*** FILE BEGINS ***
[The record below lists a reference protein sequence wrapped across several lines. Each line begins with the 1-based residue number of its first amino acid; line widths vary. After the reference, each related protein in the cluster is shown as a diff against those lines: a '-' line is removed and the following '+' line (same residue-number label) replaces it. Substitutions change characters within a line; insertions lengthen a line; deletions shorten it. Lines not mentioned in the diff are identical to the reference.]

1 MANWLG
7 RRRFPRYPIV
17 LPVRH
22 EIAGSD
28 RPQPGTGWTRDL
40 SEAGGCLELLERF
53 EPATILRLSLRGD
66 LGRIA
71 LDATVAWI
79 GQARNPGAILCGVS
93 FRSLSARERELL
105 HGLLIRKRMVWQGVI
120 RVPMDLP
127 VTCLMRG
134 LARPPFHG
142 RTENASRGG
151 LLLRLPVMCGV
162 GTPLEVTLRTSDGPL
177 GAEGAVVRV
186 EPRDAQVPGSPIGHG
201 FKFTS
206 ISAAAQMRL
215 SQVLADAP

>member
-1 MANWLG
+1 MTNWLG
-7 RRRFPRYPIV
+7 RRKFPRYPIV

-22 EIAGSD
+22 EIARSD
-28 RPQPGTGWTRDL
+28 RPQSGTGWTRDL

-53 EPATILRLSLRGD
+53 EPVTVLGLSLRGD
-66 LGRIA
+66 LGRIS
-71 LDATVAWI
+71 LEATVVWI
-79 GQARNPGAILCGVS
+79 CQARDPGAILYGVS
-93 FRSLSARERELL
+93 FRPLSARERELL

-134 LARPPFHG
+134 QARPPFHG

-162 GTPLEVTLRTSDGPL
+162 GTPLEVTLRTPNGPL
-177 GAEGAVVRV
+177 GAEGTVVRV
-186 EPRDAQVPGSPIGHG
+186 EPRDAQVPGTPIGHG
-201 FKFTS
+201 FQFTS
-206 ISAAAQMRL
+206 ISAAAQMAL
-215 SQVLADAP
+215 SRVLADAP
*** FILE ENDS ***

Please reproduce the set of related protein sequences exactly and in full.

[The record below lists a reference protein sequence wrapped across several lines. Each line begins with the 1-based residue number of its first amino acid; line widths vary. After the reference, each related protein in the cluster is shown as a diff against those lines: a '-' line is removed and the following '+' line (same residue-number label) replaces it. Substitutions change characters within a line; insertions lengthen a line; deletions shorten it. Lines not mentioned in the diff are identical to the reference.]

1 MANWLG
7 RRRFPRYPIV
17 LPVRH
22 EIAGSD
28 RPQPGTGWTRDL
40 SEAGGCLELLERF
53 EPATILRLSLRGD
66 LGRIA
71 LDATVAWI
79 GQARNPGAILCGVS
93 FRSLSARERELL
105 HGLLIRKRMVWQGVI
120 RVPMDLP
127 VTCLMRG
134 LARPPFHG
142 RTENASRGG
151 LLLRLPVMCGV
162 GTPLEVTLRTSDGPL
177 GAEGAVVRV
186 EPRDAQVPGSPIGHG
201 FKFTS
206 ISAAAQMRL
215 SQVLADAP

>member
-1 MANWLG
+1 MTNWLG
-7 RRRFPRYPIV
+7 RRKFPRYPIV

-22 EIAGSD
+22 EIARSD
-28 RPQPGTGWTRDL
+28 RPQSGTGWTRDL

-53 EPATILRLSLRGD
+53 EPVTVLGLSLRGD
-66 LGRIA
+66 LGRIS
-71 LDATVAWI
+71 LEATVVWI
-79 GQARNPGAILCGVS
+79 CQARDPGAILYGVS
-93 FRSLSARERELL
+93 FRPLSARERELL

-134 LARPPFHG
+134 QARPPFHG

-162 GTPLEVTLRTSDGPL
+162 GTPLEVTLRTPNGPL
-177 GAEGAVVRV
+177 GAEGTVVRV
-186 EPRDAQVPGSPIGHG
+186 EPRDAQVPGTPIGHG
-201 FKFTS
+201 FQFTS
-206 ISAAAQMRL
+206 ISAAAQMAL
-215 SQVLADAP
+215 SRVLADAP